GPAHU Pulse – January 2023

GPAHU - Monthly State and Legislative Updates

Here’s something to talk about when discussing plan design options and employer contribution strategy with group clients in the New Year.

A new survey shows just how much Americans with private health insurance coverage value their telehealth benefits. Key findings include:
• Over 40% of the 498 respondents with private insurance used a telehealth benefit in the past year.
• The majority (65%) used these benefits because it was more convenient than an in-person appointment.
• Nearly 4 in 5 (78%) said telehealth made it easier to seek out care when they need it.
• Eighty-five percent of respondents said there were an adequate number of telehealth providers available for their health needs.
• More than half (53%) of respondents used telehealth services between 2-5 times in the past year.
• Nearly 3 in 4 people (73%) want Congress to make the provisions that allow telehealth services to be paid for before the application of the deductible in High Deductible Health Plans permanent.

Source: https://www.ahip.org/documents/AHIP-Telehealth-Survey-Results-12012022.pdf

The Big Three

Each month GPAHU identifies three top public policy or legal developments that could impact our members and clients.  Here are this month’s big three!

PA House of Representatives Elects Independent Speaker

After two months of debate over which party will control the Pennsylvania House of Representatives in January, and who will be elected Speaker of the House, the chamber is attempting bipartisan government. On January 3, 2023, Representative Mark Rossi (D-Berks) was elected and sworn in as an “independent” Speaker. He was chosen by all House Democrats and 16 House Republicans, and he has pledged to hire both Democratic and Republican staff.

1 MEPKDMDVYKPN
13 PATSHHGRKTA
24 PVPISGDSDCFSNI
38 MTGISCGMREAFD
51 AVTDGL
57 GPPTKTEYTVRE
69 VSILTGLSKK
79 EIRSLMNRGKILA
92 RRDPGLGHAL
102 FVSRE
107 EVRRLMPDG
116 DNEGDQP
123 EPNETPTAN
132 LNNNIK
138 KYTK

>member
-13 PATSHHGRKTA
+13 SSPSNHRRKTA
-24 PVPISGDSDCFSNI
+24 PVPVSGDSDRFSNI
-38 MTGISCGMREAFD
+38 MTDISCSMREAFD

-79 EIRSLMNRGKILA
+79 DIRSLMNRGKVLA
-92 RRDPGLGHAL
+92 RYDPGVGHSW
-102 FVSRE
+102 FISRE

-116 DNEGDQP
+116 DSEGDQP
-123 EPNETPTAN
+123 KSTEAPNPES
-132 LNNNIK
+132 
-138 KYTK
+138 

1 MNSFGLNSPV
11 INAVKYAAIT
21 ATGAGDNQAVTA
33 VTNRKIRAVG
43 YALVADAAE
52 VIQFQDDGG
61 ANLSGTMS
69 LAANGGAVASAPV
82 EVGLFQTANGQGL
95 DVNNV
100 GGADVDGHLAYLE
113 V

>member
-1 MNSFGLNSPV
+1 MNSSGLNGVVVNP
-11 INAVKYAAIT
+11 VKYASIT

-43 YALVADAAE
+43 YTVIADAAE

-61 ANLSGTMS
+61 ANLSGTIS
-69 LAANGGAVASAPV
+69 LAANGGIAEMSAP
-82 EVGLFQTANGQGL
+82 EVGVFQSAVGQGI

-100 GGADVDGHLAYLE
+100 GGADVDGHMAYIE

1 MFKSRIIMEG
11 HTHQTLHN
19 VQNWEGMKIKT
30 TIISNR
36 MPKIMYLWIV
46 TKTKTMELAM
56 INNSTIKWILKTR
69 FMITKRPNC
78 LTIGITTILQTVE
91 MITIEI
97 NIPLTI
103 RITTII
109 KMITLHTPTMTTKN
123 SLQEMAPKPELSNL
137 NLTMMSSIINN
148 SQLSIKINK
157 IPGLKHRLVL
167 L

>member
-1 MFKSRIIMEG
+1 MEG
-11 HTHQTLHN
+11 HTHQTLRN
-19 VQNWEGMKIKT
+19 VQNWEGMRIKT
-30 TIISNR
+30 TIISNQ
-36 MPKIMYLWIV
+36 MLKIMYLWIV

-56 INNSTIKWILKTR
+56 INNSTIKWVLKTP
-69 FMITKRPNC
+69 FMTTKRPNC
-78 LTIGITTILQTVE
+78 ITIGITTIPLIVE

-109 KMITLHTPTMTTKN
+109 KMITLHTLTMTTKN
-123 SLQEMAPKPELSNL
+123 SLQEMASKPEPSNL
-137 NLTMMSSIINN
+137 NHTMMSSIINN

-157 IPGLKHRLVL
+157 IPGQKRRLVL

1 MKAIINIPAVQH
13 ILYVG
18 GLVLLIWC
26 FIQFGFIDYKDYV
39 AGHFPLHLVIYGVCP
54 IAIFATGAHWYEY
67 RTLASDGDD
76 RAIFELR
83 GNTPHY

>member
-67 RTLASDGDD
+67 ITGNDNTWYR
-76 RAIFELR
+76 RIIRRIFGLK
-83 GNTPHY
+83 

The reason why control of the PA House was under dispute is that even though Democrats won more seats than Republicans during the November elections for the 2023-2024 legislative session, they only won majority with a one-seat margin. It became clear following the election that Pennsylvania needs to hold three special elections to replace Democratic House members who have moved on to higher offices or are recently deceased. With three open seats, Republicans have more voting members than Democrats right now, but since the open seats are all in heavily Democratic areas, it is very unlikely the GOP will maintain control when the special elections occur in February.

Over the past two months, Democratic and Republic leaders engaged in various power moves, including secret swearing-in ceremonies and lawsuits, related to both control of the chamber and scheduling of the special elections. Debate in both caucuses was fierce, and while Republicans have 101 voting members versus the Democrat’s 99, the House GOP could have elected a Republican speaker. However, they could not find a candidate that could garner all 101 votes they needed.

In the end, the result was some GOP House members approaching and working with all House Democrats to find a unity candidate in Rossi. While registered and elected as a Democrat, Rossi now says he will caucus with neither party to maintain complete independence. Given the tight margins in the Chamber, as well as divided government between the GOP-controlled Senate and Democratic Governor Josh Shapiro, we expect Rossi will be casting a lot of tie-breaking votes. Currently the chamber is struggling to formalize a rules package, and cannot consider any legislation until that task is finished.

Biden Administration Issues RxDC Deadline Extension and Limited Reporting Relief